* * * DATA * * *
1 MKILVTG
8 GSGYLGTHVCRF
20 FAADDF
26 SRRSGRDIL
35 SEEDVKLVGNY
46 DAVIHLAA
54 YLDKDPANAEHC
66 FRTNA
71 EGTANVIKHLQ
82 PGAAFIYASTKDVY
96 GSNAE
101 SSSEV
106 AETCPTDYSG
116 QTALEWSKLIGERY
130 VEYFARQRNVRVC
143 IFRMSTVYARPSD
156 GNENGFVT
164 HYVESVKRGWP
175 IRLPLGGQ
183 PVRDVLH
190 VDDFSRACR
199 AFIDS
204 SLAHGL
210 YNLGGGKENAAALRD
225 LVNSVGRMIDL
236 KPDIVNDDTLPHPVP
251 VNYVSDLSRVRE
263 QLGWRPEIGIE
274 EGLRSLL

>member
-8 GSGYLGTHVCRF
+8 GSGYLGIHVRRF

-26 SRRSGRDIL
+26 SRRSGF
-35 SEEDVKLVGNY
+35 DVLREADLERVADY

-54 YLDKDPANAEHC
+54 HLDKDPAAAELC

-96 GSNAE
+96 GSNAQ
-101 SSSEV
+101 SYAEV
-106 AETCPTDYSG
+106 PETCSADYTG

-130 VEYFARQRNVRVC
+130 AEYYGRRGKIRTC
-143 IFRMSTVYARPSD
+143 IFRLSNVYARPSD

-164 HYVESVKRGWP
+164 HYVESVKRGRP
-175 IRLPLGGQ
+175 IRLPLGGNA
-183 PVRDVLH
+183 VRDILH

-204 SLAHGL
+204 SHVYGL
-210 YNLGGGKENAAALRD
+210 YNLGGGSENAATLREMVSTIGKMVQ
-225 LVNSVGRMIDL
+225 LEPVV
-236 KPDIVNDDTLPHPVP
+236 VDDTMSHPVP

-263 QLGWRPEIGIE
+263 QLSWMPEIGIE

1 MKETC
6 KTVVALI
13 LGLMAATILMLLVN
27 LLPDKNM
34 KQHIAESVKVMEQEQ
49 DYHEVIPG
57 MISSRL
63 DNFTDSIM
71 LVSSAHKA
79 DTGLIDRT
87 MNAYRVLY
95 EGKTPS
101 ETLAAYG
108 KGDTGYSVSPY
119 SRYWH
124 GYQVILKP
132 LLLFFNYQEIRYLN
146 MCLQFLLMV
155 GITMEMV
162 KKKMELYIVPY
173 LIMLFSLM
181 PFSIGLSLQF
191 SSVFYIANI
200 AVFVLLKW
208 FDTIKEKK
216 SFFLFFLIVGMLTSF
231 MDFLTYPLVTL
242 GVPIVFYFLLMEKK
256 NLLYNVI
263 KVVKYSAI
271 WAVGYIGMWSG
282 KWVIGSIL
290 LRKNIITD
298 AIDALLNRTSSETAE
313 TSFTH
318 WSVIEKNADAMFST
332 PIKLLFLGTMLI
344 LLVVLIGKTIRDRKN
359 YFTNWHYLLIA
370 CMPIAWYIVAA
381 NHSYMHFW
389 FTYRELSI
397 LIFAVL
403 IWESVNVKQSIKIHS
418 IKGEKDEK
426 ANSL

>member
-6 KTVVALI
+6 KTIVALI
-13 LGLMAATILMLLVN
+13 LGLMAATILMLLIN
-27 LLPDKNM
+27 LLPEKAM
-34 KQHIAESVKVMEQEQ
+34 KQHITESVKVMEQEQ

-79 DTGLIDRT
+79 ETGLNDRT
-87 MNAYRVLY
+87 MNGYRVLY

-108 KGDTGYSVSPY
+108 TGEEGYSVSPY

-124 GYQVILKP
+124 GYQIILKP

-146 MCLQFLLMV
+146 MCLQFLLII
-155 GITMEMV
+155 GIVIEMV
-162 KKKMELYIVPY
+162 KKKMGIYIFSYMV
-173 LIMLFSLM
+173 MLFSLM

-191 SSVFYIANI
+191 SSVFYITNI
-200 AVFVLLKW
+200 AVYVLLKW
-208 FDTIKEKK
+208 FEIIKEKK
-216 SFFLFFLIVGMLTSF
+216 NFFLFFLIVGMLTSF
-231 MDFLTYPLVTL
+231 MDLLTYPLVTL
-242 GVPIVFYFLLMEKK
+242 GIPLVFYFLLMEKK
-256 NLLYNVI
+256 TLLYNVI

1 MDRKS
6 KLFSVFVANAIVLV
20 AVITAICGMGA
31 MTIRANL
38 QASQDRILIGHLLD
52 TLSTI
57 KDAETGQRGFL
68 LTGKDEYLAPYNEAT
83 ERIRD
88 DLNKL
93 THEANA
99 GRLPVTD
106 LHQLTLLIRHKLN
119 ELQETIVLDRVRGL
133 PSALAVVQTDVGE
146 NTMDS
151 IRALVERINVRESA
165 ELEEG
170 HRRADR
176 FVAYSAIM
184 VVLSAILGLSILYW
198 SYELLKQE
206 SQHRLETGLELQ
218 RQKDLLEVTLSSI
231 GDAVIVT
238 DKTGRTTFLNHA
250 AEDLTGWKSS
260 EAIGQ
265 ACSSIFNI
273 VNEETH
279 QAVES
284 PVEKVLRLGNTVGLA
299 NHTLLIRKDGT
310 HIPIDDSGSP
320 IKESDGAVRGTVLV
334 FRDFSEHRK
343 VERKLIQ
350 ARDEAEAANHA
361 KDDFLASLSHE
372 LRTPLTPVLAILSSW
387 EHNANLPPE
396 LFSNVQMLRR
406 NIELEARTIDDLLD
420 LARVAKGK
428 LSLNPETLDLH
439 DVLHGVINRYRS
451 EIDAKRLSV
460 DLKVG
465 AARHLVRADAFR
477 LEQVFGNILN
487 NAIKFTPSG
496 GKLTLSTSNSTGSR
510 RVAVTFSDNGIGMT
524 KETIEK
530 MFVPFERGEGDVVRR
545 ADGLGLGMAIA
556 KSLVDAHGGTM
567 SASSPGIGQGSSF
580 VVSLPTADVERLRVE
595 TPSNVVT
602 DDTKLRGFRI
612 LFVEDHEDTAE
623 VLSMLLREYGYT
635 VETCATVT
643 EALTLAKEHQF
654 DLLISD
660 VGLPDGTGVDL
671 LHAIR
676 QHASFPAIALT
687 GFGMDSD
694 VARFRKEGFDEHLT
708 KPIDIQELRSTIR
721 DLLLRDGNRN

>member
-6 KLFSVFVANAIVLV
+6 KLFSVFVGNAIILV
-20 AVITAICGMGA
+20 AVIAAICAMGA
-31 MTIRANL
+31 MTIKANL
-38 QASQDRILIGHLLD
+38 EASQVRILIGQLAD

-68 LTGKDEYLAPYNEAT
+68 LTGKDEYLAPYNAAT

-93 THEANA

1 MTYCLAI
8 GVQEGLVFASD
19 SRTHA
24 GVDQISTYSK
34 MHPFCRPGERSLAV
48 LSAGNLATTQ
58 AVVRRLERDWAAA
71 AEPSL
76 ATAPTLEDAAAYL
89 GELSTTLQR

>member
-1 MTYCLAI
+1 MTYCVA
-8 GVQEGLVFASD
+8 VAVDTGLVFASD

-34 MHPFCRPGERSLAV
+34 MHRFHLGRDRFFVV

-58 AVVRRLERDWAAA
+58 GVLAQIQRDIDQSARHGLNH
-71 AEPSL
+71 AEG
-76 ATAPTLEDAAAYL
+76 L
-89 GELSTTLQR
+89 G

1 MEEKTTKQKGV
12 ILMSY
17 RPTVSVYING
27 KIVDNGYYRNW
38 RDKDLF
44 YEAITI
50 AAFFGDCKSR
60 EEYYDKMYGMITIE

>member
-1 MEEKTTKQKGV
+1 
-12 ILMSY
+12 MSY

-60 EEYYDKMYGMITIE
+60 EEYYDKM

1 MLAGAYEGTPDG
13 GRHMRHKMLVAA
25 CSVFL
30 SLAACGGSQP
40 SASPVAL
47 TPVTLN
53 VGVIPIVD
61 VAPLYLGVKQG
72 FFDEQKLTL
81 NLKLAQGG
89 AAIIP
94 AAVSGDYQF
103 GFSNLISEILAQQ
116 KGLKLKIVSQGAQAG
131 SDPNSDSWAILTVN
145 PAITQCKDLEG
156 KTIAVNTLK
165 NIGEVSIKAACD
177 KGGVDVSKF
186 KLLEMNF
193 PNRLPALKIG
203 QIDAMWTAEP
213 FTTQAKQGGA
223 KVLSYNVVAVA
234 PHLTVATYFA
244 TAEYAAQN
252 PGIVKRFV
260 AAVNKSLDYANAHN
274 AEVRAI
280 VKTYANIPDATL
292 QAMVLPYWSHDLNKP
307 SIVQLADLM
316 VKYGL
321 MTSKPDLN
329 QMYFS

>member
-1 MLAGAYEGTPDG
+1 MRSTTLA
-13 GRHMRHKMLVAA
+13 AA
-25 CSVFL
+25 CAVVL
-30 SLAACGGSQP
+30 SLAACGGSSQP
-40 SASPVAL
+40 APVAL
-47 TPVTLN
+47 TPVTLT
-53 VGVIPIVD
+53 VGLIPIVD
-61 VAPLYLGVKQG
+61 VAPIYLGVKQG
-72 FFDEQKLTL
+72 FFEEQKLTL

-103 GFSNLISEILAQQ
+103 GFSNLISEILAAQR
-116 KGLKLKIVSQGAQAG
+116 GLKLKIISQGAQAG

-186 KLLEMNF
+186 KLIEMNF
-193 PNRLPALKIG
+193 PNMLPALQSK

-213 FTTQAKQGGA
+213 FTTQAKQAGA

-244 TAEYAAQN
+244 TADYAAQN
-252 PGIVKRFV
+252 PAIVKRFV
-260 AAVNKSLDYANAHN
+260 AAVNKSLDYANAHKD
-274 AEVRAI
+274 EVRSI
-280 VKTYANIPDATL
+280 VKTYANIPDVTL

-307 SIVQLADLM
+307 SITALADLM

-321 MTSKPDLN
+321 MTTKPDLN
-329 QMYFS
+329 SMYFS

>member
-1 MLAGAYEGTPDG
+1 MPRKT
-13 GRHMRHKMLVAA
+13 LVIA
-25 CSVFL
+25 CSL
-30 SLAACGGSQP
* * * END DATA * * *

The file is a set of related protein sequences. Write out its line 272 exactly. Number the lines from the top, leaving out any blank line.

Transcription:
+12 MSY